HealthLawProf Blog

Editor: Katharine Van Tassel
Case Western Reserve University School of Law

Tuesday, March 21, 2023

Equality Emerges As a Ground for Abortion Rights In and After Dobbs

Cary Franklin (University of California, Los Angeles), Reva Siegel (Yale University), Equality Emerges As a Ground for Abortion Rights In and After Dobbs (2023):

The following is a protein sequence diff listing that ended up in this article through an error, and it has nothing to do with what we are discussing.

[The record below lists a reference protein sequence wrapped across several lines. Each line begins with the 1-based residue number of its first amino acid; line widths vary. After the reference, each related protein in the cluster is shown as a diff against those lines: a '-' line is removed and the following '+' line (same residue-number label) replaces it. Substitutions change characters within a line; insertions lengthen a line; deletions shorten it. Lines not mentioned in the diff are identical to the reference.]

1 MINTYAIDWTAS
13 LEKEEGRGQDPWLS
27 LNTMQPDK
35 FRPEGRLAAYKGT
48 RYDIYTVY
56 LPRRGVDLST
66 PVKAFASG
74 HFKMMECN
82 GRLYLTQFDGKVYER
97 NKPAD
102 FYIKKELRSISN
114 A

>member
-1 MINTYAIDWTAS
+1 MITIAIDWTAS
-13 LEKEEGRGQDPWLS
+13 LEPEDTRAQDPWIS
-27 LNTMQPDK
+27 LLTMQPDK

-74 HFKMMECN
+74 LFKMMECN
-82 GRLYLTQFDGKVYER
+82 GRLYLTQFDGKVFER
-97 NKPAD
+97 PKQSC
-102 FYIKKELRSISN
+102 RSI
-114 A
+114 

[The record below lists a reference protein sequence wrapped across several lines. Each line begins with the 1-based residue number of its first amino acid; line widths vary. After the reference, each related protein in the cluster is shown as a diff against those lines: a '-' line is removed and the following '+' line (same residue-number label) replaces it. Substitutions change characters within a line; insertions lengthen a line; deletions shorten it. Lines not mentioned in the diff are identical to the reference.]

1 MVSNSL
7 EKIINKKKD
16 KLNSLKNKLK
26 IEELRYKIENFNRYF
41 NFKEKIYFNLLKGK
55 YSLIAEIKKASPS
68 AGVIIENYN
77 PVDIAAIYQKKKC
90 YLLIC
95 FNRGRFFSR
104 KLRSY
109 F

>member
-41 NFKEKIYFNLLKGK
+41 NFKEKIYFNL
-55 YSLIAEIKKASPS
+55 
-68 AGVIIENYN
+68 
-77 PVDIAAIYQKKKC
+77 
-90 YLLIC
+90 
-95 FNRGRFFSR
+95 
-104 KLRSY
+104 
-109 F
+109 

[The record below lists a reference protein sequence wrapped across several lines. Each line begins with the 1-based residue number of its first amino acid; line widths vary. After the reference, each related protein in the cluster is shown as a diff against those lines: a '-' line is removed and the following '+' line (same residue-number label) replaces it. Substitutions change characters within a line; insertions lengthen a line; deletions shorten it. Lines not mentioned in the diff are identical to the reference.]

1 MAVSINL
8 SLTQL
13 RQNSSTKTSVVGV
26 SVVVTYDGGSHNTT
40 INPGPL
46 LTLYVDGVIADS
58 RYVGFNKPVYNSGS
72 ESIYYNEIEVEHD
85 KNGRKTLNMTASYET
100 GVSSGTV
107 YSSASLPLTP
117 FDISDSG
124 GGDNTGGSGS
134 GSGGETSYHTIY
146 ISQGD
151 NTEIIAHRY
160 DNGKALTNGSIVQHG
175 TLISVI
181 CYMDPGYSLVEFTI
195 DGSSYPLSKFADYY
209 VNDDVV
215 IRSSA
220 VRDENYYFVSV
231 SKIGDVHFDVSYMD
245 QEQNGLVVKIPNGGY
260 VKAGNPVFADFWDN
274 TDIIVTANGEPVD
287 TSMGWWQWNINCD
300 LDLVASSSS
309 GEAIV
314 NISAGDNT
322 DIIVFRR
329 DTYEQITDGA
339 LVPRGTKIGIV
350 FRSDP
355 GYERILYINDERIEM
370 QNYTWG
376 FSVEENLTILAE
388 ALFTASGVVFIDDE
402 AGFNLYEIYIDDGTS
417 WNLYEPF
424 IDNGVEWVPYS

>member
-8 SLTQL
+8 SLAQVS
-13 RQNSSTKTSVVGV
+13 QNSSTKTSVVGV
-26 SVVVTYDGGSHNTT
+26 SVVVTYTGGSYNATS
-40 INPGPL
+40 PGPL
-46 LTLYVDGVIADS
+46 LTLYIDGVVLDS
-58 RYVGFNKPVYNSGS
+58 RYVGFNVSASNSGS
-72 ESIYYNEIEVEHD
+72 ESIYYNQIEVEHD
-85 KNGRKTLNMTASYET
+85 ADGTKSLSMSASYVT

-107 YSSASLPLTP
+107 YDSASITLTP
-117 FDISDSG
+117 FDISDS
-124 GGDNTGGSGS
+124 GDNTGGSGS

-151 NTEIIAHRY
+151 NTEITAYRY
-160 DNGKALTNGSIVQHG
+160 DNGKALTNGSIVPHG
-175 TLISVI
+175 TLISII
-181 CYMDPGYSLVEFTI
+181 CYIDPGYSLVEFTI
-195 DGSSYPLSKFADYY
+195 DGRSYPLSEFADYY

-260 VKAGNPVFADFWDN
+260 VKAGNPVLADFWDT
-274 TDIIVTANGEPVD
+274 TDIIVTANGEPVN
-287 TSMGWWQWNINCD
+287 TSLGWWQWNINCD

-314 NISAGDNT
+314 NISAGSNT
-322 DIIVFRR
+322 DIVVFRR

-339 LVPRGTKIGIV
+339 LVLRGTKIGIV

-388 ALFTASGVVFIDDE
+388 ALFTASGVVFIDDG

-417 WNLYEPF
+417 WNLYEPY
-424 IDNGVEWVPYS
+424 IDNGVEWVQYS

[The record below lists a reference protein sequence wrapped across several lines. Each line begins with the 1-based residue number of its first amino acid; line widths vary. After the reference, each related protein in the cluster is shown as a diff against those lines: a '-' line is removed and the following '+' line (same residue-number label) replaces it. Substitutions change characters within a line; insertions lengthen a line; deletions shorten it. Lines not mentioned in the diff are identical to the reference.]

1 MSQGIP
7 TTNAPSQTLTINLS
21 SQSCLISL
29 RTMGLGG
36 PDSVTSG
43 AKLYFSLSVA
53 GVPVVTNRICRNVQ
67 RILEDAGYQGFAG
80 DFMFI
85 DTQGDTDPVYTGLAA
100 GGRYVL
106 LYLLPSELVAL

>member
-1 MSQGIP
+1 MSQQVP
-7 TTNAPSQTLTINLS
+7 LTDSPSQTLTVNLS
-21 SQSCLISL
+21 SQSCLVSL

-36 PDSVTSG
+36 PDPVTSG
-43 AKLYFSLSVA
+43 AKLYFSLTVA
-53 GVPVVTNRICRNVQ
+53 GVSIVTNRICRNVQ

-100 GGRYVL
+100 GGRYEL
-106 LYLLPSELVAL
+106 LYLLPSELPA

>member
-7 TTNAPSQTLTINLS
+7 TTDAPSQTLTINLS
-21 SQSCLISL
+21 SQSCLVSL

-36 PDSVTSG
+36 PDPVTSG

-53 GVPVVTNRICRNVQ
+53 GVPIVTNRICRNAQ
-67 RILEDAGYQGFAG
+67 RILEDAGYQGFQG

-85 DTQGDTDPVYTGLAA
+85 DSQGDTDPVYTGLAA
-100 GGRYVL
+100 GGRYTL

Equality as well as liberty arguments can structure the debate about abortion that continues after Dobbs, in litigation and in legislation, in state and federal arenas. We draw on case law, history, and common sense to show that principles of equal citizenship require government to protect potential life in different ways today than it has in the past, when criminal bans on abortion enforced caste-based understandings of women’s roles. While states enforcing gender status roles have long assumed that government can coerce the labor of lifegiving, equal protection commitments give rise to an anti-carceral presumption in regulating abortion. As state laws inside and outside the abortion context attest: States that respect women as equal citizens do not turn, as a matter of first resort, to measures that rely on coercion when there are numerous less discriminatory and less restrictive ways to protect potential life. Reaching for carceral solutions perpetuates the forms of inequality that are the central concern of sex-based equal protection law. To opt for the maximally coercive approach—forced pregnancy and childbirth—when there are alternative means for enabling families to flourish is neither constitutional nor plausibly characterized as promoting life.

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